The von Neumann architecture was first expressed in 1945
and has largely dominated in many variants and refinements computer
science for more than half a century. Alternative architectures always
occupied a marginal place only, despite a growing need for new
concepts and paradigms in computer science.
Biologically-inspired engineering applies biological concepts to the design of novel computing machines and algorithms. This can lead to the creation of new machines, endowed with properties usually associated with the living world: adaptation, evolution, growth and development, fault-tolerance, self-replication or cloning, reproduction, etc. Most of these approaches are based on well established theories such as artificial neural networks, evolutionary algorithms, and cellular automata.
The work presented in this thesis takes an alternative path and proposes concepts for novel and unconventional biologically-inspired machines. The approach is mainly motivated by the insight that tomorrow's computational substrates and environments might be very different from what we know today. Some of tomorrow's computers might be embedded in the paint that covers your desk or printed on a sheet of paper by means of a special ink. Most of such pervasive computing concepts have some common elements: (1) the computer's basic elements are very simple, identical, and available in a huge number, (2) the interactions between the elements are purely local, (3) the elements as well as the interconnections are unreliable, and (4) there is no global control mechanism available.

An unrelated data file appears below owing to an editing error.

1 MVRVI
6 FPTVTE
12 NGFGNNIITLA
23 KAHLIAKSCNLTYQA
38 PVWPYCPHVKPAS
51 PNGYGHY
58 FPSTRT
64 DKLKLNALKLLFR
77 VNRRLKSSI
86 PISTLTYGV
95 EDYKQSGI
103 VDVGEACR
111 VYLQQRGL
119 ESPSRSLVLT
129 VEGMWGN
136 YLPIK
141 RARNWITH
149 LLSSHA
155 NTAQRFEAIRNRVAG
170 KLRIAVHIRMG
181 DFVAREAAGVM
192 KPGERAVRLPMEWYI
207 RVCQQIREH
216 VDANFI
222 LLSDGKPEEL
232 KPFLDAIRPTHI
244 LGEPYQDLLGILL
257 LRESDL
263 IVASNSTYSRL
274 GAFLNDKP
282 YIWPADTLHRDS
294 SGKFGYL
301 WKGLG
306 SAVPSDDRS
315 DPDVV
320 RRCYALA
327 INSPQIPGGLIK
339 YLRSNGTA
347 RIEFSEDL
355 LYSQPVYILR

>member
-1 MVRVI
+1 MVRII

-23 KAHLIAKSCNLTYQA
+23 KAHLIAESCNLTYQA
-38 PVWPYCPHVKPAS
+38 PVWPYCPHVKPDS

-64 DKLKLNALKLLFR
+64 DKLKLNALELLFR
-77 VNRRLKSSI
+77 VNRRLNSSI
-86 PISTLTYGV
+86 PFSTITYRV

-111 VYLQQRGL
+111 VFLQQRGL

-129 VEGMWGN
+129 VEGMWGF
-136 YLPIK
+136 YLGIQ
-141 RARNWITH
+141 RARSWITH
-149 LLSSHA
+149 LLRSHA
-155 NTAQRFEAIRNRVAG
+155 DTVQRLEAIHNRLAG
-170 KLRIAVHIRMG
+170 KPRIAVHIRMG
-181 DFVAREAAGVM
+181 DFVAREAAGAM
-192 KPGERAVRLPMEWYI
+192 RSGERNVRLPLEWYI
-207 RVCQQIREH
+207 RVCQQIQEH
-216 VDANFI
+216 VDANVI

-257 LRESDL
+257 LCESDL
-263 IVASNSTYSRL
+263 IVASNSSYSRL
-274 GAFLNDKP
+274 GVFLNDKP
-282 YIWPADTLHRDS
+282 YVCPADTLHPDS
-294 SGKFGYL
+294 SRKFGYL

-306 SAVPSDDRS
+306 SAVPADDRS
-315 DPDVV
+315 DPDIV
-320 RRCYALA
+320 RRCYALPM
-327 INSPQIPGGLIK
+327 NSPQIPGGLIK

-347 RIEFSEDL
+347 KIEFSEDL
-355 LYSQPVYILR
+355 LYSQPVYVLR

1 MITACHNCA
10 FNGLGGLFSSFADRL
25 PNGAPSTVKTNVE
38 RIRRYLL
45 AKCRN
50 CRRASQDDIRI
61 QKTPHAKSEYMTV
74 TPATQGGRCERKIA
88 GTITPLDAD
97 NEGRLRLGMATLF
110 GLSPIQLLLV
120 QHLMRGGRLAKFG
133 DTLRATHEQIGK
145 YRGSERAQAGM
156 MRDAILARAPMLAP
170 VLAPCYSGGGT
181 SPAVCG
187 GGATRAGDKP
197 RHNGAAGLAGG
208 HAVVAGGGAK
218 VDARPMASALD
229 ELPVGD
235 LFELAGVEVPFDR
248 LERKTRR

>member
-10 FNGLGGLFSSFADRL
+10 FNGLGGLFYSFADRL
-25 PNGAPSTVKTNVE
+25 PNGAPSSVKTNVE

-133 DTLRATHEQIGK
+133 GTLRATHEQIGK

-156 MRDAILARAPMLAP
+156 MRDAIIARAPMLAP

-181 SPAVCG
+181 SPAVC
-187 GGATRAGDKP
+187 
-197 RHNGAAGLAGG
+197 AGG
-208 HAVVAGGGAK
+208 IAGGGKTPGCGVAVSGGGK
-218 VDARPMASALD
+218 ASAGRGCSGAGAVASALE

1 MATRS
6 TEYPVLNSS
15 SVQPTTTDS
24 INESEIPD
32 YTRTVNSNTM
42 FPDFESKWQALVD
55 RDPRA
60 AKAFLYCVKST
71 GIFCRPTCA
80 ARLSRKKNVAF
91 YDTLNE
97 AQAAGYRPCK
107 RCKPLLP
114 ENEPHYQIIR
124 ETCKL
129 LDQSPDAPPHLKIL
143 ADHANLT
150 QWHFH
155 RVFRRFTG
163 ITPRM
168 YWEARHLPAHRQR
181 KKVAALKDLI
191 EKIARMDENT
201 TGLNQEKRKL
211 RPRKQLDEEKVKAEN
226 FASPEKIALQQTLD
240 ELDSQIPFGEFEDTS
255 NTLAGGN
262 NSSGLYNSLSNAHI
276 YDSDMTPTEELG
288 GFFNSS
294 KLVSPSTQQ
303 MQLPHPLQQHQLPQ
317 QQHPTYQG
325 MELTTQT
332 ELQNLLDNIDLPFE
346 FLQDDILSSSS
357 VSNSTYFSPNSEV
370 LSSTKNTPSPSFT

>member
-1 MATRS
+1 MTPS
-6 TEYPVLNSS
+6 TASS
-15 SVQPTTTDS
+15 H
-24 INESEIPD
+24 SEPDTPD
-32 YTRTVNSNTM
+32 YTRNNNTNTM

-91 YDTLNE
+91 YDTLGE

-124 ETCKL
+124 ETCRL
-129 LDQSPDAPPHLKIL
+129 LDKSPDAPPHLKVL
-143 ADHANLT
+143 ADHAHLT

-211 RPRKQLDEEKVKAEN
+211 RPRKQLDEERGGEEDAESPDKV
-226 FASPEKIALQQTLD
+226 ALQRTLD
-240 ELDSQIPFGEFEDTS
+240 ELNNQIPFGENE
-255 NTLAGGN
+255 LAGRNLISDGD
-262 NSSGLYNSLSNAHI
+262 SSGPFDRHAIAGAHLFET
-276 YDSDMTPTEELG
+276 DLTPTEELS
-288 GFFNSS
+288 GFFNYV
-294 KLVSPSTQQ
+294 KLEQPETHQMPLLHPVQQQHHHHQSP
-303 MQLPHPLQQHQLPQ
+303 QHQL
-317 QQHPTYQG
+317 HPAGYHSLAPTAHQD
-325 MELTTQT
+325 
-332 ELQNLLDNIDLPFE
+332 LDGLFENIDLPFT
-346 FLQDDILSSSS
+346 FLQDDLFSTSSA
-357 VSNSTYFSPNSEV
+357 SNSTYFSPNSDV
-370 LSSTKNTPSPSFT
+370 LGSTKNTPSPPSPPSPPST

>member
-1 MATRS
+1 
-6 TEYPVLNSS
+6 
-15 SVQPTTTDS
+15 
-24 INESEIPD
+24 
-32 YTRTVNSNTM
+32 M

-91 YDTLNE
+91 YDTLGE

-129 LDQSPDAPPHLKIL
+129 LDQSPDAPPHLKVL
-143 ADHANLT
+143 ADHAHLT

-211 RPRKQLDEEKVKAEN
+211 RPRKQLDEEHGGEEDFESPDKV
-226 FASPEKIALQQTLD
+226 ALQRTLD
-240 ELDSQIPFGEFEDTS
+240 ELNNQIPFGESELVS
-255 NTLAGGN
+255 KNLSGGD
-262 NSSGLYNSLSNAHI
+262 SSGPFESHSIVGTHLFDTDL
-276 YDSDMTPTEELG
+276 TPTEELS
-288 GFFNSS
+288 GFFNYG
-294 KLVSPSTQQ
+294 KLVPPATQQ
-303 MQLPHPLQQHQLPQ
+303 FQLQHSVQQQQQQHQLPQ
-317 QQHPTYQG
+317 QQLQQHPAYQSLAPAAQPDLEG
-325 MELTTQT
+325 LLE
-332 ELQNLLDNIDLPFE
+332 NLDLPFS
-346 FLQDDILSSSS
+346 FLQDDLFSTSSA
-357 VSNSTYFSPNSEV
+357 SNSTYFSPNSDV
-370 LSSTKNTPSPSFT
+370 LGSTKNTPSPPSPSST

This thesis is mainly based on the unification of the following three domains of research: (1) amorphous computing, (2) membrane systems, and (3) blending.
An amorphous computer is a massive parallel machine made up of myriads of simple, unreliable, and identical elements, distributed randomly on a surface and interconnected locally by unreliable connections. Membrane systems are theoretical models inspired by biochemistry-based on regions bounded by membranes. The hierarchical membrane structures contain artificial chemistries, consisting in objects and reactions, which allow to do computations. Blending is a framework of cognitive science which tries to explain how we deal with mental concepts and how creative thinking emerges.
First, an introduction of traditional bio-inspired machines and hardware is provided. This part also includes the presentation of a first implementation of a membrane system on reconfigurable hardware and a description of the cellular automata machine entitled BioWall, with its applications. Random boolean networks as well as several theoretical considerations and practical results are then used to introduce irregular computational structures.
The C-Blending approach represents an novel computational blending method intended for membrane systems and artificial chemistries. In order to implement membrane systems on amorphous computers, the Circuit Amorphous Computer as well as special membrane systems, termed aP and aB membrane systems, are proposed. The ultimate concept proposed and studied consists in a unification of membrane systems, amorphous computers, and computational C-Blending.
The unification of the three concepts results in several interesting properties. The cellular structures allow to create dynamical hierarchies and growing systems whereas the artificial chemistries represent an ideal mean to compute on the potentially imperfect and irregular hardware of an amorphous computer. Finally, the computational blending proposed describes an inventive method to create, organize, and adapt membrane systems.
The characteristics and limits of the concepts proposed are analyzed and validated using various examples and toy applications. The thesis concludes with the definition of the Circuit Amorphous Computer and the Amorphon architecture, which might constitute the minimal element of tomorrow's computing machines.